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Williams v. Hall

Superior Court of Delaware, New Castle County

November 13, 1961

Julia L. WILLIAMS, Plaintiff,
v.
Anne Dorsey HALL, Defendant.

Page 609

[54 Del. 351] David B. Coxe, Jr., and Emmett J. Conte, Jr., Wilmington, for plaintiff.

Morton E. Evans, Wilmington, for defendant.

LYNCH, Judge.

Plaintiff sued defendant to recover damages for personal injuries allegedly resulting from a motor vehicle collision between their vehicles in a street intersection, allegedly caused by defendant's negligence. The defendant was served personally and filed her answer. After defendant filed her answer, her attorney propounded thirty-six Interrogatories to plaintiff.

Plaintiff did not file objections to any of these Interrogatories, as called for and within the time prescribed by the Rules.

Page 610

Plaintiff answered Interrogatories numbered 1 through 27 inclusive. Plaintiff's answers to Interrogatories numbered 28 through 36 inclusive consisted solely of the statement in each instance:

'This interrogatory will not be answered; see Rules of Civil Procedure, Superior Court Rule 26(b).'

Defendant did not, before oral argument, move under Rule 37(a), Del.C.Ann., 'for an order compelling an answer' to the nine Interrogatories; instead of following such a [54 Del. 352] course defendant served a motion on plaintiff's attorney denominated----

'Motion for Judgment by Default Against Plaintiff Under Rule 37(d)'

When this motion was presented, the Court directed the attorneys for the parties to file briefs in support of their respective positions.

Defendant's attorney contends (1) that plaintiff's failure to file objections to Interrogatories Nos. 28 through 36, as required by Rule 33, constitutes a waiver of plaintiff's right to object to such Interrogatories and (2) having waived the right to object, this, in a sense, constituted the 'refusal' to answer, which is the ground for the entry of a default judgment under Rule 37(d). Plaintiff's attorney, on the other hand, contends that defendant's remedy initially is under Rule 37(a) and not under Rule 37(d), and that defendant should have moved under Rule 37(a) for an order to compel answers before moving under Rule 37(d) for a default judgment.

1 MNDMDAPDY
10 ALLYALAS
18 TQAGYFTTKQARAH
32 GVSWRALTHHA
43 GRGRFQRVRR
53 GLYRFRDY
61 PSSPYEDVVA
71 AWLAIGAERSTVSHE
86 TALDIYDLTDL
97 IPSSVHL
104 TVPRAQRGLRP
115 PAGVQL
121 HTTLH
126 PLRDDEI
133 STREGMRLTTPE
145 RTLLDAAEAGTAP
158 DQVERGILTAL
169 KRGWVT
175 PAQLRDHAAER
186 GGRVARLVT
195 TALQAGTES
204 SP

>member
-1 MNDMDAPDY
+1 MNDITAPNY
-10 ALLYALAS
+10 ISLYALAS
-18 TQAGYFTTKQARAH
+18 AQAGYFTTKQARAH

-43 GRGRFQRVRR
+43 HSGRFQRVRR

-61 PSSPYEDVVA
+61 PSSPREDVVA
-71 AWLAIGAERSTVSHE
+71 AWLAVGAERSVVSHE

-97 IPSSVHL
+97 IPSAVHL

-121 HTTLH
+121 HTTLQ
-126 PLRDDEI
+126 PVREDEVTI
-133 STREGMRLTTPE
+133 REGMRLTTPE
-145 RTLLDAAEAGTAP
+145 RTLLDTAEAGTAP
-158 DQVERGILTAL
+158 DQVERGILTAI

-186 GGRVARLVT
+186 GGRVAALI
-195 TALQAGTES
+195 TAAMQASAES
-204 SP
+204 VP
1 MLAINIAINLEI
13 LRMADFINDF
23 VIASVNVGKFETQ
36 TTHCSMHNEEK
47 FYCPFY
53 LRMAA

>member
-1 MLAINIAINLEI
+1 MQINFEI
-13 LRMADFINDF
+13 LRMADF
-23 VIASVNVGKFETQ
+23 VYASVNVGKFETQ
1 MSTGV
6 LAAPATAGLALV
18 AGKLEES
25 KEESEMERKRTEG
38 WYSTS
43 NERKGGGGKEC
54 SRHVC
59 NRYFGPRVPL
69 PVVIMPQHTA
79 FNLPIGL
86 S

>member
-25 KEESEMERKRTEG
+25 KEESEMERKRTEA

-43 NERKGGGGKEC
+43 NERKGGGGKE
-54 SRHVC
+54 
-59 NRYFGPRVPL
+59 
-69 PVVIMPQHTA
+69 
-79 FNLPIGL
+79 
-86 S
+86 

It is clear that plaintiff's method of noting her objections to defendant's Interrogatories numbered 28 through 36 did not comply with the requirements of the Rules. Baxter v. Vick, 25 F.R.D. 229 (D.Ct., S.D.Penna., 1960); Cardox Corp. v. Olin Mathieson Chemical Corp., post; Bohlin v. Brass Rail, Inc., post and Cleminshaw v. Bench Aircraft Corp., post. These cases hold that objections to interrogatories cannot be asserted in answers to interrogatories.

The question is this--what consequences follow a party's asserting objections to interrogatories by way of answers rather than in separate objections, as the case here?

The question for decision has not been passed on by our Court; it has, however, been considered in at least two cases, [54 Del. 353] United States for Benefit of General Electric Supply Corporation v. W. E. O'Neil Const. Co., 1 F.R.D. 529 (D.C.Mass.1941) and in Cardox Corp. v. Olin Mathieson Chemical Corp., 23 F.R.D. 27 (D.Ct., S.D.Ill., 1958). It was also referred to in other cases which will be noted later.

The Massachusetts Court ruled in the General Electric case, 1 F.R.D. at page 530, that 'where no answers have been filed' to interrogatories, but objections were filed on the ground that the interrogatories were filed too late, and the objections were overruled, then----

'* * * the defendant [the objecting party] is granted the usual period of fifteen days in which to serve its answers to the interrogatories and if the defendant fails to do so, the intervenor may then avail itself of Rule 37(d) enabling the Court on motion to enter a judgment by default against the defendant.'